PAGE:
Current approaches to coffee pricing and value distribution in the global coffee market are unsustainable and present a lack of long-term resiliency in the coffee industry, according to the latest coffee market report from the International Institute for Sustainable Development (IISD).
Through 34 text-heavy pages and citations of dozens reputable published sources, the report provides an overview of issues related to green coffee prices, while underscoring some of the industry’s most deeply entrenched impediments to economic sustainability in coffee farming.
An independent think tank based in Canada with funding from dozens of private and public agencies throughout the world, the IISD includes coffee as one of its core commodity focuses. The latest report was authored by IISD representatives Steffany Bermudez, Vivek Voora and Cristina Larrea.
Called “Coffee Prices and Sustainability,” the report was published last fall, coming three years after the group’s most recent coffee sector update.
While global commodity coffee prices in 2019 were at woefully low and decidedly unsustainable levels, the 2022 report came last September, as global coffee prices were relatively high.
[Editor’s note: The 2022 publication slipped through DCN’s sizable cracks in sustainability coverage, yet it is nonetheless relevant to today’s coffee market.]
The most recent report’s authors contend that increased demand, increased costs of coffee production, continued price volatility, increased threats related to climate change, and the built-in inequity of power dynamics in the coffee value chain — among other factors — continue to threaten global coffee sustainability, even in a period of relatively high prices.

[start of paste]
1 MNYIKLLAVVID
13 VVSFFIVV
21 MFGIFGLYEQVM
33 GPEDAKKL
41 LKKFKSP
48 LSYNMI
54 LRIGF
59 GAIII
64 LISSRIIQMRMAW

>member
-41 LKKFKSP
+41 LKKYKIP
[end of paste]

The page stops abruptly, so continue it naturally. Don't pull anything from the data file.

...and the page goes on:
Much of the report’s focus is on voluntary sustainability standards (VSSs) — i.e. third-party certifications such as Fairtrade or Rainforest Alliance — in the coffee sector.
By and large, the report takes a pro-VSS stance, citing a wealth of research that shows how VSS engagement can boost farmer household incomes over time, whether through price minimums or premiums. The authors also state that VSSs tend to play an especially crucial role when global coffee prices are down.
However, the authors also repeatedly warn that the market growth for certified coffees has been slowing in recent years, and that only 12%-65% of the coffee produced under VSS compliance was sold as such between 2008-2019.
“We found that increased farm gate prices derived from adopting VSSs are not enough to meaningfully raise farmers’ crop income, largely due to recurring dynamics in the international coffee market, as well as lack of demand for VSS-compliant coffee and rising production costs”, IISD Policy Analyst Steffany Bermudez said during the report’s launch.
The report does end with a list of large-scale tasks actors both upstream and downstream in the coffee value chain can take to address coffee’s ongoing economic sustainability dilemma. Notably, the report calls for increased transparency in green coffee prices, down to the “farm gate” level as opposed to merely FOB.
“Increasing price transparency, so farmers and other value chain actors can see comparable transaction prices in the market, is key to help producers. Too often farmers have no choice but to negotiate in the dark and this hits their bottom line,” Bermudez said. “Price transparency also helps buyers to verify whether the premiums they pay are reaching the farmers.”
[Note: This story has been updated. A previous version contained two typos that incorrectly identified the IISD as the IISC.]
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